Spanish missionaries, soldiers, and families who settled San Antonio in the 1700s relied on the San Antonio River and irrigation ditches (acequias) to provide water for household and agricultural use. One of the earliest ditches, the Pajalache Acequia, originated near this site at a wide, shallow river crossing. A dam was built to divert water into a deep channel that flowed south to Mission San Jose, then located on the river's east bank. After San Jose was moved to another site across the river, the Pajalache Acequia carried water to Mission Concepcion, established on the east side of the river in 1731. The irrigation ditch operated until the 1860s, but after complaints that it contributed to flooding the dam was removed and the acequia filled in 1869. The nearby bridge and street are still called Presa, the Spanish word for dam.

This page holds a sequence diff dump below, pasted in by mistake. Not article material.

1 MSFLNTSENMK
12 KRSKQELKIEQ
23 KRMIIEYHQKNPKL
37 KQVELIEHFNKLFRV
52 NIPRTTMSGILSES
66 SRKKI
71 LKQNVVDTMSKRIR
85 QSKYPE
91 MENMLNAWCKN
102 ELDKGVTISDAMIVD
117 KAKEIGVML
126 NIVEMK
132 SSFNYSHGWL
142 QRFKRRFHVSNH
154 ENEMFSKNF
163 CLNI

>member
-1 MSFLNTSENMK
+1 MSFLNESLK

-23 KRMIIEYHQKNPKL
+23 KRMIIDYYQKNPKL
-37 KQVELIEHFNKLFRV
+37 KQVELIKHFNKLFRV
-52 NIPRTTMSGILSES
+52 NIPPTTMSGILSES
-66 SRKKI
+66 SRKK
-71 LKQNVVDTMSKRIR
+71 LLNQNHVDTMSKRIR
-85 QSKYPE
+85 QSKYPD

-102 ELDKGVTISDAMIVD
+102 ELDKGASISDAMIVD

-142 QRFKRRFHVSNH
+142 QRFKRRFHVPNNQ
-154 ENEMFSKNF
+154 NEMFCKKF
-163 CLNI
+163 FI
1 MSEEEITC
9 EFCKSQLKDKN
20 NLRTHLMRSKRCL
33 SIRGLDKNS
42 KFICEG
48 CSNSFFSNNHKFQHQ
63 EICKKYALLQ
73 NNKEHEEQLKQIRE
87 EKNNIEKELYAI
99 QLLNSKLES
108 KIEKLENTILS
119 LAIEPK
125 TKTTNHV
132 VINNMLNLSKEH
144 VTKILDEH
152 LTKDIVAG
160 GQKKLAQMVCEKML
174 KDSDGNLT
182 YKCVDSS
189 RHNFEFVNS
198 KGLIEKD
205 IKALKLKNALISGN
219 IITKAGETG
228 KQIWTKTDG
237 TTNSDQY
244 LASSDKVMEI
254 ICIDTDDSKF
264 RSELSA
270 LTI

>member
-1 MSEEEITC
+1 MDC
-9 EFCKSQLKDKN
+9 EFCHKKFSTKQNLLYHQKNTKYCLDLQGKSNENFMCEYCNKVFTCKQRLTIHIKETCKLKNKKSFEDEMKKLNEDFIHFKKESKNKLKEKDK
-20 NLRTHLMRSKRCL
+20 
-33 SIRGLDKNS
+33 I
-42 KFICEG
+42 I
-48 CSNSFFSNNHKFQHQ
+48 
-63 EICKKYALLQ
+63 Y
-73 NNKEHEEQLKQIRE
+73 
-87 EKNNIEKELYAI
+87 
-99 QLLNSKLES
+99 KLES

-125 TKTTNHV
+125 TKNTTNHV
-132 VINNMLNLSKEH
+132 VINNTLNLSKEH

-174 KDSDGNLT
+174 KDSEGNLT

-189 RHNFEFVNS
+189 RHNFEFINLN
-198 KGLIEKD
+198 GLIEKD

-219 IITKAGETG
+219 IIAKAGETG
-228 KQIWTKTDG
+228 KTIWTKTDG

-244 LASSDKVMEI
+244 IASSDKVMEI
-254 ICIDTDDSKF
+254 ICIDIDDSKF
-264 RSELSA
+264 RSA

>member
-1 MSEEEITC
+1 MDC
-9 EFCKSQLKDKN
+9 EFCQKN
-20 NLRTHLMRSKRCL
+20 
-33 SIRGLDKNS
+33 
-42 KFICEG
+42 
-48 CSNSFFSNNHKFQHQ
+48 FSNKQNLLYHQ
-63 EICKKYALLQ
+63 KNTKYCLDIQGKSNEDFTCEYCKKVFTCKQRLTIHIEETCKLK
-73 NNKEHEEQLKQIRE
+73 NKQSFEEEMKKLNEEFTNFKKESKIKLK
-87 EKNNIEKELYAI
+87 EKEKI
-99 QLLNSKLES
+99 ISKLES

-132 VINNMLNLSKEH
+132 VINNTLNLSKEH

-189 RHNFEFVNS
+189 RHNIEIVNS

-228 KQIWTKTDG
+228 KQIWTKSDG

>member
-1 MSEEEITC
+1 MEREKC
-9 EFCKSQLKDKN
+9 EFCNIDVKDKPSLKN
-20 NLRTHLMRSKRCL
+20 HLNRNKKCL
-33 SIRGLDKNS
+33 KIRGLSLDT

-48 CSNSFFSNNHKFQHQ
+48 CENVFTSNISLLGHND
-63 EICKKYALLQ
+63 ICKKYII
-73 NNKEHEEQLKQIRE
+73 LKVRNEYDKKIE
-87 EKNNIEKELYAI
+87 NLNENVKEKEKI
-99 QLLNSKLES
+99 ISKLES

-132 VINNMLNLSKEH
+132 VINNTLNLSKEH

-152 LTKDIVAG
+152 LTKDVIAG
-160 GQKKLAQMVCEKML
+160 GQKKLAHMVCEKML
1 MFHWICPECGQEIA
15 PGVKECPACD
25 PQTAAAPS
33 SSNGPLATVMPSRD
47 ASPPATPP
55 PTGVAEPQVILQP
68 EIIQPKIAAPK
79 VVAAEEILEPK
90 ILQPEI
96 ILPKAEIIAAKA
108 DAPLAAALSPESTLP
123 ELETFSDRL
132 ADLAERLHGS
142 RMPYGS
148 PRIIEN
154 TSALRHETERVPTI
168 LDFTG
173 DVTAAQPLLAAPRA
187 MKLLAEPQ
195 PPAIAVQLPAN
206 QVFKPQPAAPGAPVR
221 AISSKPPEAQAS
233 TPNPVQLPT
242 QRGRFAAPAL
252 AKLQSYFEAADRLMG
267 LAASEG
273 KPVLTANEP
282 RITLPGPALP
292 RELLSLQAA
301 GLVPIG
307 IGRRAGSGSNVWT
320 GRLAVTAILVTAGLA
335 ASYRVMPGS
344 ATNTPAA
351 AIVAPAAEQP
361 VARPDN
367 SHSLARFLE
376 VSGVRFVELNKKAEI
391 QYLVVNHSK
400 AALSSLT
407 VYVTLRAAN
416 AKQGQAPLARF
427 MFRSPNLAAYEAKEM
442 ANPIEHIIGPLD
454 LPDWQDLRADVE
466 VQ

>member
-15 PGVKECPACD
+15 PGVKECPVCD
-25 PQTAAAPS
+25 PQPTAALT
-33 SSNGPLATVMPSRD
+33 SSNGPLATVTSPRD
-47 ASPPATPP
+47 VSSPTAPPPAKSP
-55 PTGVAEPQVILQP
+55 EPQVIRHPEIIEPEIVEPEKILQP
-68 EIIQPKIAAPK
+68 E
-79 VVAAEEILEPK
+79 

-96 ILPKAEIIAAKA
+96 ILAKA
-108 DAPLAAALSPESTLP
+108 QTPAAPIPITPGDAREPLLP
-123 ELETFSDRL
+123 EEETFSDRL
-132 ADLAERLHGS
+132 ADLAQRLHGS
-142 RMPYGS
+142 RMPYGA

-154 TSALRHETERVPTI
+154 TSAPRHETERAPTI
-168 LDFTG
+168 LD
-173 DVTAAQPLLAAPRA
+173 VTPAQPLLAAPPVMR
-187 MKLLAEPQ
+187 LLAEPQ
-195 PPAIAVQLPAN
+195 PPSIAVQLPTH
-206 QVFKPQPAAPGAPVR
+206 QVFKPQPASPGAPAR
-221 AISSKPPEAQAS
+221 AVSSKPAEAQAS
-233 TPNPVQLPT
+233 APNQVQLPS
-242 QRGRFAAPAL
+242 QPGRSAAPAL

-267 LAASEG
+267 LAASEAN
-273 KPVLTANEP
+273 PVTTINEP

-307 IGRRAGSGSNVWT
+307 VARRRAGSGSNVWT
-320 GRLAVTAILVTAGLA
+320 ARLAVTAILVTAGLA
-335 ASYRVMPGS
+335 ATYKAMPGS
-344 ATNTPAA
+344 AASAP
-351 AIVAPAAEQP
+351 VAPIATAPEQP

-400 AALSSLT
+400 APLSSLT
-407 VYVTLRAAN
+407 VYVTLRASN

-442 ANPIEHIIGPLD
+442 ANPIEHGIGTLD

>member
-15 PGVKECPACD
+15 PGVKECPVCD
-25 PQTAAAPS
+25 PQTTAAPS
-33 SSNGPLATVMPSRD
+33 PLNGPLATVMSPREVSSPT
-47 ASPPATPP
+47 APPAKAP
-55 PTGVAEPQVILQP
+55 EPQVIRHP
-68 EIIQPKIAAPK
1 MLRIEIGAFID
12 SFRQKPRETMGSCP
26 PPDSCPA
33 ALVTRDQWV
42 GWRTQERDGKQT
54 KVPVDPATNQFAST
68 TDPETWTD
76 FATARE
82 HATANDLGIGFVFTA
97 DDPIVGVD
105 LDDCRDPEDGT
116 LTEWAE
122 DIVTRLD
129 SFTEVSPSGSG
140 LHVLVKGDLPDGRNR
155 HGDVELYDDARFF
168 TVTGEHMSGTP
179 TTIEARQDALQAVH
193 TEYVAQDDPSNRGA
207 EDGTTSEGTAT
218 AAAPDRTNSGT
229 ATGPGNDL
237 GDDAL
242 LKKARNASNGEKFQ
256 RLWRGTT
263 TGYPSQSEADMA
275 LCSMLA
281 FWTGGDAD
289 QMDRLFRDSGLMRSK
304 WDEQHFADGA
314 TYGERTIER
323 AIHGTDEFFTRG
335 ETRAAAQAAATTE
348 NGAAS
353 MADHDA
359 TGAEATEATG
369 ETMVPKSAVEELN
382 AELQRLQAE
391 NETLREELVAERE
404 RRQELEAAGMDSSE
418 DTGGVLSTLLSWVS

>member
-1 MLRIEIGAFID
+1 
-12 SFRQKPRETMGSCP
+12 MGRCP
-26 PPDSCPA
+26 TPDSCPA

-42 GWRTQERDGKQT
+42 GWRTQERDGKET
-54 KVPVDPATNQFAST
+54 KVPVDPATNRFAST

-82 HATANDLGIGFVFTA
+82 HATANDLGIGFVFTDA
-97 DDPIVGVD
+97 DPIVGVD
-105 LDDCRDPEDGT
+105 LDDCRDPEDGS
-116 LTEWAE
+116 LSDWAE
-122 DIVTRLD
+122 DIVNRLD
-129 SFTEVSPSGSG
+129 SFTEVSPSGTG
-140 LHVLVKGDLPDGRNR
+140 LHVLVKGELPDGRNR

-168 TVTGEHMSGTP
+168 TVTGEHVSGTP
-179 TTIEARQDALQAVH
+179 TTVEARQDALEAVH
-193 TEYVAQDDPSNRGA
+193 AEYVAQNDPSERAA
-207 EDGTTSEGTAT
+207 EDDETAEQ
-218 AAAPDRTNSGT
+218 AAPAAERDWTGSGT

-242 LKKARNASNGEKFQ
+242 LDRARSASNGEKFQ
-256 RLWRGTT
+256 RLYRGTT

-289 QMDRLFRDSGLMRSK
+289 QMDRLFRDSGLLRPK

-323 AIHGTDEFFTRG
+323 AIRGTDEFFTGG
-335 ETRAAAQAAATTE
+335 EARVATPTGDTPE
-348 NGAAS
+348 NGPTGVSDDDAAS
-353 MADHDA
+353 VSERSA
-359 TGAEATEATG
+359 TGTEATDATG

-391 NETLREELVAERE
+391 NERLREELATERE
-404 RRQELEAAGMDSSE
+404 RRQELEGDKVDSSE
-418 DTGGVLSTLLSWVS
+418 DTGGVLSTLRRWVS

Bronze plaques along the River Walk identify features designed by Robert H.H. Hugman. The plaques replicate the stamp that was imprinted on his architectural drawings. Hugman's initial concept for beautification and commercial development of the San Antonio River was conceived in 1929. Construction began on the River Walk project in 1939 with partial funding from the Works Progress Administration. To learn more about Hugman and the River Walk, please scan this QR code with your smartphone or go to